The first impression you may get when RV owners say do not use acetone on rubber is that it will dissolve the latter like acid. Won’t happen but it is also not the right product to use when you want to clean your RV’s rubber roof
Acetone is not made for rubber or rubber roofs. It is a strong chemical that will start the deterioration process. But it will not eat away the rubber-like acid that can do with different materials. It is best to use mineral spirits instead of Acetone when you clean your roof.
To learn more on this important topic just continue to read our article. It has the information you want to know about so you can keep your RV’s rubber roof in top condition for many years to come. Spend a few minutes to get this information and avoid creating problems for yourself.
This is not a good idea. It seems that acetone is higher on the food chain than rubber is. What this means is that if you apply this product to your rubber roof, it can start eating away at the rubber.
It won’t be a quick process and you may not notice this deterioration right away. However, given enough time, you could ruin your rubber roof if you use acetone for cleaning the dirt off.
We did suggest using mineral spirits but some owners have had unique experiences where even a mineral spirit-soaked rag caused the roof to buckle temporarily. The roof returned to normal shape overnight.
If you use mineral spirits make sure to rinse the roof right away and get that product off as fast as possible. Just don’t use acetone though. It is not rubber complimentary.
Over the years, RV makers have found new ways to make RV roofs. They use different materials to make those roofs lighter and stronger. The problem with these new roofs is that it is difficult to know which products will clean them safely.
One of the companies that make EPDM roofing material for RVs has very bold words in its description on cleaning their roofing material. They said in bold print-- ! DO NOT USE ACETONE OR ANY PRODUCTS CONTAINING PETROLEUM DISTILLATES ON THE ROYAL ROOF !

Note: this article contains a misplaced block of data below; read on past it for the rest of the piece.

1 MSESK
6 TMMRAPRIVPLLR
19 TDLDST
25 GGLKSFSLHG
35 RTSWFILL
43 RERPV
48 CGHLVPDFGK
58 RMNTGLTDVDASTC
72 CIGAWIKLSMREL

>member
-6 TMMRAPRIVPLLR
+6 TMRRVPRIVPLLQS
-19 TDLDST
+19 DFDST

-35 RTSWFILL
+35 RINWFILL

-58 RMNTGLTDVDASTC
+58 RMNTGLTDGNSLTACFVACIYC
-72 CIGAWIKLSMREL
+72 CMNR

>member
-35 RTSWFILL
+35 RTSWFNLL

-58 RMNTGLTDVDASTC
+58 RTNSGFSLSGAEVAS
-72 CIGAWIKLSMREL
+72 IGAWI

That message should be plain enough for anyone to see and obey. Don’t listen to those owners who said they used acetone and had no problems. They may not see the damage yet and your results may be worse.
This is a time when you stick with what the manufacturer says especially if you are still under warranty.
Yes, it can. Acetone is not rubber-friendly and if you use it, you will be contributing to the loss of value to your RV or trailer. You will also be setting yourself up for a roof repair expense.
However, acetone is not strong enough to dissolve rubber. You will not see the material disappearing before your eyes once you put it on. Also, acetone will not dissolve the rubber entirely.
At worst you will see some chipping, and some dents, and these issues will take some time to develop. Acetone is one of the weakest ketone chemical solutions you can use so you will not always see bad results show up right away.
If you are going to use acetone anyways or even mineral spirits, put those solutions on rags first. Do not pour them on the material directly. You should avoid petroleum-based products anyways when cleaning your RV’s roof.
No, it is not. Even though it is a slow-acting solution, the damage will occur and it will lower the lifespan of your roof. It may even cause leaks to form that is difficult to find.
The best way to clean or repair your rubber roof is to follow the manufacturer’s instructions. They are the ones that made it so they are the ones that know the most about what will or will not work.
If you decide not to follow those instructions, it is best to not directly apply the solution to your roof. Use an indirect method or dilute the solution down so you cut its strength even further.
However, we are not recommending that you use an indirect method of any sort. Just find a rubber roof-friendly cleanser and use that.
It is possible but it is not recommended. When you see that type of answer, it is best to not use this product on your rubber roof. While not as strong as acetone, alcohol can cause some damage to your roof.
You also have to work harder to clean that roof when you use this product. The best way to clean your RV or trailer’s rubber roof is with mild soap. But do not use Dawn.
The grease-fighting ingredients in that soap product will strip off the protective coatings your roof has. Believe it or not, you may be able to use bleach. It is said to be one of the best cleansers for this type of roof you can buy.
Avoid all cleansers made from harsh chemicals and petroleum products. Household soap, if it is mild, and some warm water is your best option.
Cleaning your rubber roof will take some doing. It is not that it is a difficult task to do. It is because you need to find the right products to use. Some people will cut corners and use the wrong product simply because they are only doing a ‘small area’.
That small area can get damaged and cause leaks if you are not careful. Follow the manufacturer’s directions for cleaning and protect your roof at the same time.